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Light manufacturing in Africa : targeted policies to enhance private investment and create jobs, Volume 1
Author:Dinh, Hinh T.; Palmade, Vincent; Chandra, Vandana; Cossar, Frances; Country:Africa;
Date Stored:2012/03/29Document Date:2012/01/01
Document Type:PublicationSubTopics:Environmental Economics & Policies; Economic Theory & Research; Banks & Banking Reform; Labor Policies; E-Business
Region:AfricaReport Number:67209
Collection Title:Africa development forum seriesVolume No:1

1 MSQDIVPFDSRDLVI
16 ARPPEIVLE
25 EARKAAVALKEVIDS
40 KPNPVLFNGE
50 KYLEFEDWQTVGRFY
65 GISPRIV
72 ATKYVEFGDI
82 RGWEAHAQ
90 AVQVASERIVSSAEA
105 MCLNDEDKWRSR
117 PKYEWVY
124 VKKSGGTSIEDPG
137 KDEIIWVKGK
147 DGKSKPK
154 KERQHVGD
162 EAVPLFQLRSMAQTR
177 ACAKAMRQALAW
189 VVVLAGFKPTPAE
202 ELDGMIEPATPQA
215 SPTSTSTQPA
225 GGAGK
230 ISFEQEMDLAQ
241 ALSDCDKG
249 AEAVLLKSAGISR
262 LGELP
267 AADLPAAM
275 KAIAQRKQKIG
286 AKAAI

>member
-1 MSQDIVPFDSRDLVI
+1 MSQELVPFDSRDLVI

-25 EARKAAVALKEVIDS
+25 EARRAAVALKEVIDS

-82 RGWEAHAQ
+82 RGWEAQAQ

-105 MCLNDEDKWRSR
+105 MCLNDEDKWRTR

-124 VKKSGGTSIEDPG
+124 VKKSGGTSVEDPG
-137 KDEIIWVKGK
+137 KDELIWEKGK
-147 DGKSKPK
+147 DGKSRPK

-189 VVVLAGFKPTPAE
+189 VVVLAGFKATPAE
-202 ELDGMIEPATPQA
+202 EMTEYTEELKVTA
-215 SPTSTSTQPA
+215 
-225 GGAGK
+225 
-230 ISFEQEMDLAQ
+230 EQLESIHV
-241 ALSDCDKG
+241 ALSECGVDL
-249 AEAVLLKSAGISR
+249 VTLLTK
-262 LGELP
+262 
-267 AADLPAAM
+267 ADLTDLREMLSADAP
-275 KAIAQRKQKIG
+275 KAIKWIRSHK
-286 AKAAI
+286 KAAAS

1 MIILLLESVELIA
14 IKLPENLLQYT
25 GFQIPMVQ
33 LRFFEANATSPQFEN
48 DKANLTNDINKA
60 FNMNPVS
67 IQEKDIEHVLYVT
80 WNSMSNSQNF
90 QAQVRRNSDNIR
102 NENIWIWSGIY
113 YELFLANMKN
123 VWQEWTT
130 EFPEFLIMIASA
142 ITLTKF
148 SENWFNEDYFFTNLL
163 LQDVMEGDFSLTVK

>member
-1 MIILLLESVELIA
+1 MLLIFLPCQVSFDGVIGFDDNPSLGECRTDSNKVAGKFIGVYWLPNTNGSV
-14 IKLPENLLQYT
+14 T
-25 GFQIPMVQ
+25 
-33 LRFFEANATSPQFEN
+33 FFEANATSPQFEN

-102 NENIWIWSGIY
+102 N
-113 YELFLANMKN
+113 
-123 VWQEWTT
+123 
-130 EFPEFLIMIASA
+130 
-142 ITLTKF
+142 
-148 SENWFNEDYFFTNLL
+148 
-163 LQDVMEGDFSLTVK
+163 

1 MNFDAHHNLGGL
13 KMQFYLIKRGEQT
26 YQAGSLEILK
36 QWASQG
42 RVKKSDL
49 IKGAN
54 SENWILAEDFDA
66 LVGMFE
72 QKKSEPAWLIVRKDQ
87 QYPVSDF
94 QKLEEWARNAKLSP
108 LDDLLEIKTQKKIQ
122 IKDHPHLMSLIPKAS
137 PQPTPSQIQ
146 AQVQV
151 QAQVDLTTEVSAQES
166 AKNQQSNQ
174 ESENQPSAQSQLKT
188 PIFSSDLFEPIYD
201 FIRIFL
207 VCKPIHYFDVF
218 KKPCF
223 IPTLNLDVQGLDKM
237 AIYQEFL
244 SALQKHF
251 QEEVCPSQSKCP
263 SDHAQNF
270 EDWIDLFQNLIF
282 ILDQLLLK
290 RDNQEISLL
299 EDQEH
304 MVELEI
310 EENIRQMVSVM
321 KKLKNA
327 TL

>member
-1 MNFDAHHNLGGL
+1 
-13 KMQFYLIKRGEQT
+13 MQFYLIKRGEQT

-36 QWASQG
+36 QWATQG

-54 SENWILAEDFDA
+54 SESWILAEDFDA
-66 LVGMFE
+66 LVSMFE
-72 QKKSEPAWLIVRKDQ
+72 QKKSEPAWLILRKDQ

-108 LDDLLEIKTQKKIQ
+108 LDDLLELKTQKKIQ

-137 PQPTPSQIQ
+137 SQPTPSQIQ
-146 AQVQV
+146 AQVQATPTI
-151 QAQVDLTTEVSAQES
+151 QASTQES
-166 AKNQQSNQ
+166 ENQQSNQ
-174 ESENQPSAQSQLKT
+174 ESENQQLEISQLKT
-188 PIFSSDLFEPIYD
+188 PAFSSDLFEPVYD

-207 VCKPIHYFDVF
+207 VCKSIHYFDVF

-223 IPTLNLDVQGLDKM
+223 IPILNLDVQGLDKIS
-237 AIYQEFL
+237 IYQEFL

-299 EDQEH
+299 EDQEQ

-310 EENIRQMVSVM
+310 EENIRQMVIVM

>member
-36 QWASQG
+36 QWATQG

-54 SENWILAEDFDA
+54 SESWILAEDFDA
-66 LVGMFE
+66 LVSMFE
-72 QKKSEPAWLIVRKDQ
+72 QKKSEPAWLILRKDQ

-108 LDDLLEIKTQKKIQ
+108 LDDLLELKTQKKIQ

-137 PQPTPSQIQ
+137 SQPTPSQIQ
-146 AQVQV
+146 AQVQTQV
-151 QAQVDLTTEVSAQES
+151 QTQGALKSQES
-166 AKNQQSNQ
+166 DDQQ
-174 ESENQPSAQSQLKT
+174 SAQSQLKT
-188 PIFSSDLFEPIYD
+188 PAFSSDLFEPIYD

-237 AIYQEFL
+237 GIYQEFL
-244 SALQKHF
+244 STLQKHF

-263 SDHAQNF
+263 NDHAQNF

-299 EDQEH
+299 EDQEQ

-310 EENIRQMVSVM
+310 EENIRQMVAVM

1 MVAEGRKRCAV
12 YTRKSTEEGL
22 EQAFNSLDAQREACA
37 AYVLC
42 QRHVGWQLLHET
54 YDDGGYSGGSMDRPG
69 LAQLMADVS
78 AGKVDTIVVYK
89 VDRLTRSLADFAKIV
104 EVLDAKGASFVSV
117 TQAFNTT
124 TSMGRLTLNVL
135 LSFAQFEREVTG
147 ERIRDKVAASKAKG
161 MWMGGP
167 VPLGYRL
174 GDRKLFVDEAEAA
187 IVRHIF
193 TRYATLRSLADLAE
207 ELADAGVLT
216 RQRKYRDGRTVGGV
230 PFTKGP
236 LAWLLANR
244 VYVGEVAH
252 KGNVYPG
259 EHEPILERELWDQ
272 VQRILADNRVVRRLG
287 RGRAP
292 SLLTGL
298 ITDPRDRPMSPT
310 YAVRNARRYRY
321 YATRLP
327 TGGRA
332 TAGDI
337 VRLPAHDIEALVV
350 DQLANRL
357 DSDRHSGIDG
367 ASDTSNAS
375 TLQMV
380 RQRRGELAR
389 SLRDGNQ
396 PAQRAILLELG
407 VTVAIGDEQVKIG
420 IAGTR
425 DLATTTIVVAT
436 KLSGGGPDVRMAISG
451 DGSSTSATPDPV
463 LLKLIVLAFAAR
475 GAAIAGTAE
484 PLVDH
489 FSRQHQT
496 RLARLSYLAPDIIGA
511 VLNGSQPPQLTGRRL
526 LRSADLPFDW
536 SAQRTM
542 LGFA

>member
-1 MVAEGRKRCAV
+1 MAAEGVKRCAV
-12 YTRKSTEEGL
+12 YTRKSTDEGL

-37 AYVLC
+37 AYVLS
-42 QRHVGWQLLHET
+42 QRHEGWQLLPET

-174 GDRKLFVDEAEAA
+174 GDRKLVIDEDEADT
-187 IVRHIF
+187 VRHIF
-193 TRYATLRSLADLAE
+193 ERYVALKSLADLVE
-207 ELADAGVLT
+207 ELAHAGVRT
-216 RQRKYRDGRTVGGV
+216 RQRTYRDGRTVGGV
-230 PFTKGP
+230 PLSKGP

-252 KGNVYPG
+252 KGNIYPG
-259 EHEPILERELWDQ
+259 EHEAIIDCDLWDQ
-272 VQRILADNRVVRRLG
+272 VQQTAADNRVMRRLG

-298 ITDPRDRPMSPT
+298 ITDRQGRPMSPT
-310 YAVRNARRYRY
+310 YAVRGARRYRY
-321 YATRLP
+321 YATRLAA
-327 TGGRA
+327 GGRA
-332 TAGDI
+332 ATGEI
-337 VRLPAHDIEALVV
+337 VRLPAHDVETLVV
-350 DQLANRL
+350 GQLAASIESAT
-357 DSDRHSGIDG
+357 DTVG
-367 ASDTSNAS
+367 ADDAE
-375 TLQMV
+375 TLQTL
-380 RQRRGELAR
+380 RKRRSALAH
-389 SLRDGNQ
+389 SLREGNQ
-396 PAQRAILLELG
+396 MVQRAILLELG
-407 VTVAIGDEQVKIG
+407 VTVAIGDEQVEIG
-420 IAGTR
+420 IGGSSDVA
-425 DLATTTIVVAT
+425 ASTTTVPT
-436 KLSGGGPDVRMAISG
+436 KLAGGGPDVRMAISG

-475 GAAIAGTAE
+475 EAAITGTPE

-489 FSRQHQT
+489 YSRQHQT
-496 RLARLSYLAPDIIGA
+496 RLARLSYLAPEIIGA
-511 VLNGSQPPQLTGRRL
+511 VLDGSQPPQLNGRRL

Summary: The World Bank's strategy for Africa's future recognizes the central importance of industrialization in Sub-Saharan Africa, and the consequent creation of productive jobs for Africans, which have long been a preoccupation of African leaders and policy makers. This book represents an attempt to address these issues. The book stresses that, while the recent turnaround in Africa's economic growth is encouraging, this growth must be accompanied by structural transformation to be sustainable and to create productive employment for its people. For many African countries, this transformation involves lifting workers from low-productivity agriculture and informal sectors into higher productivity activities. Light manufacturing can offer a viable solution for Sub-Saharan Africa, given its potential competitiveness that is based on low wage costs and abundance of natural resources that supply raw materials needed for industries. This study has five features that distinguish it from previous studies. First, the detailed studies on light manufacturing at the subsector and product levels in five countries provide in-depth cost comparisons between Asia and Africa. Second, building on a growing body of work, the report uses a wide array of quantitative and qualitative techniques, including quantitative surveys and value chain analysis, to identify key constraints to enterprises and to evaluate differences in firm performance across countries. Third, the findings that firm constraints vary by country, sector, and firm size led us to adopt a targeted approach to identifying constraints and combining market-based measures and selected government interventions to remove them. Fourth, the solution to light manufacturing problems cuts across many sectors and does not lie only in manufacturing alone. Solving the problem of manufacturing inputs requires solving specific issues in agriculture, education, and infrastructure. Fifth, the report draws on experiences and solutions from other developing countries to inform its recommendations. The report's goal is to find practical ways to increase employment and spur job creation in Sub-Saharan Africa.

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